While in the Principality there are still few Latin inscriptions to testify to the presence, for a certain period, of the Roman Empire, of the Middle Ages, however, there is little and fragmentary news. We only know that in the 11th century the inhabitants of the above Turbia founded the Church of Santa Maria in the town, later joined to that of San Donato; and around these two churches the first groups of populations were grouped. See Countryaah for population and country facts about Monaco. Genoa boasted its dominion over it, which, in defense of the whole territory, built a castle in 1215 and another was built at the mouth of the port. In 1262 this Genoese possession was recognized by Carlo d’Angiò.
When in Italy, around 1297, there were disputes between the Guelphs and the Ghibellines, Franceschino Grimaldi, called Malizia, exponent of the family who owned many fiefs on the Ligurian Riviera, took possession of this Genoese domain to create naval support and a point of defense for the Guelphs. And from that moment the history of the Principality was identified with that of the Grimaldi family.
With the alternation of the parties in Genoa there was also that of the possession of the Principality, until in 1395, taken away in Genoa, began a real ballet of lords and until 1419, when then Monaco returned definitively to the Grimaldi, of the Carlo branch the great.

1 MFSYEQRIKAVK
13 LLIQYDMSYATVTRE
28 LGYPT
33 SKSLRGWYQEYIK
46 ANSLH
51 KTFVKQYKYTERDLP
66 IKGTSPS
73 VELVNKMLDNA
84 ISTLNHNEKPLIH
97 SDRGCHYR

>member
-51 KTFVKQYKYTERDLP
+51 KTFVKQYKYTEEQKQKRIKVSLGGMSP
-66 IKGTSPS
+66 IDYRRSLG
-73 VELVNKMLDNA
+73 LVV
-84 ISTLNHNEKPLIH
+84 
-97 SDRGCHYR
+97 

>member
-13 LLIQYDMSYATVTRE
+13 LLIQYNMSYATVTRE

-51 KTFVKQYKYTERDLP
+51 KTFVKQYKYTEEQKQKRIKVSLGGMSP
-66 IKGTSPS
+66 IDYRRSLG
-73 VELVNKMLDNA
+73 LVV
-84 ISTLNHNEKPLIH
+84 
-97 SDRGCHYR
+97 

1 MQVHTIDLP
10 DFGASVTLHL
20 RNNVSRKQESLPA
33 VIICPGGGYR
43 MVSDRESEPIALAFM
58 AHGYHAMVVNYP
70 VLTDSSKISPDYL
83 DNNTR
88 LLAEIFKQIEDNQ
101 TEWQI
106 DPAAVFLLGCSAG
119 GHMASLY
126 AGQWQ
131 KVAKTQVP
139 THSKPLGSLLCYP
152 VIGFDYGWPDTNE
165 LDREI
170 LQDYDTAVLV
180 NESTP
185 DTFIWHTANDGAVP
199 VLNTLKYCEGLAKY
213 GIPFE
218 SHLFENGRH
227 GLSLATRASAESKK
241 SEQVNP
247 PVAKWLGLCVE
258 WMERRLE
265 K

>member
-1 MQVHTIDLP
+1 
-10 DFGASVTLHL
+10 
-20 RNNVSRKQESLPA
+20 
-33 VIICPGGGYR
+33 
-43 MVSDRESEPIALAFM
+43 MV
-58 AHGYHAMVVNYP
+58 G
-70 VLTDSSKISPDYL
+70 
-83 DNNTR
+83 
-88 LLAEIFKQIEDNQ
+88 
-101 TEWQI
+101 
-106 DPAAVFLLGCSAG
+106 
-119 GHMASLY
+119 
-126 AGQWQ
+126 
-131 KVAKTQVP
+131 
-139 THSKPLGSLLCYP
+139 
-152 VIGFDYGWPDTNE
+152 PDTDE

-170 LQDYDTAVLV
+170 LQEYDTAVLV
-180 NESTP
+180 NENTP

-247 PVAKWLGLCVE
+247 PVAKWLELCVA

The small state was looked upon with desire by all the powerful neighboring states, but asked for the protection of Genoa and finally, under the skilful policy of Lamberto, of the branch of Antibo, who had married the granddaughter of Prince Giovanni, the principality was officially recognized independent.
Towards the end of the fifteenth century and the beginning of the eleventh, Monaco leaned entirely on France. In 1505, under Prince Luciano, relations with France weakened and Genoa, with the intent to occupy the whole Riviera and eliminate the noble family, besieged, but in vain, the country. In 1509 Luciano, forced to endure the sovereignty of France with a treaty, turned to Spain; entered into a navigation agreement with Ferdinand the Catholic and France in 1512 had to admit the full independence of the principality which, for over a century, remained in the orbit of Spanish politics.
In the mid-sixteenth century, ruler Honored I, Monaco had to defend himself from Turkish raids. In 1633 Honored II assumed, first, the title of Prince and totally changed the orientation of the principality’s policy, returning to the French sphere. Following long negotiations with Cardinal Richelieu, with the Treaty of Peronne of September 14, 1641, the following was established:
– the presence of a garrison in Monaco;
– the sovereignty of the Grimaldi over Menton and Roccabruna, in place of the fiefs lost with Spain;
– the assignment of the tiutolo di Duchi di Valentinois, with elevation to Pari di Francia –
And on September 17 with a stroke of hand Monaco passed under the French Protectorate and its principles dealt only with the internal affairs of the country; all the rest was in the hands of the French crown.
Louis XIV later recognized the Savoy sovereignty over Menton and Roccabruna. The principality continued to live with this policy and ran a serious danger only when, with the wars of succession in Austria, its neutrality was not respected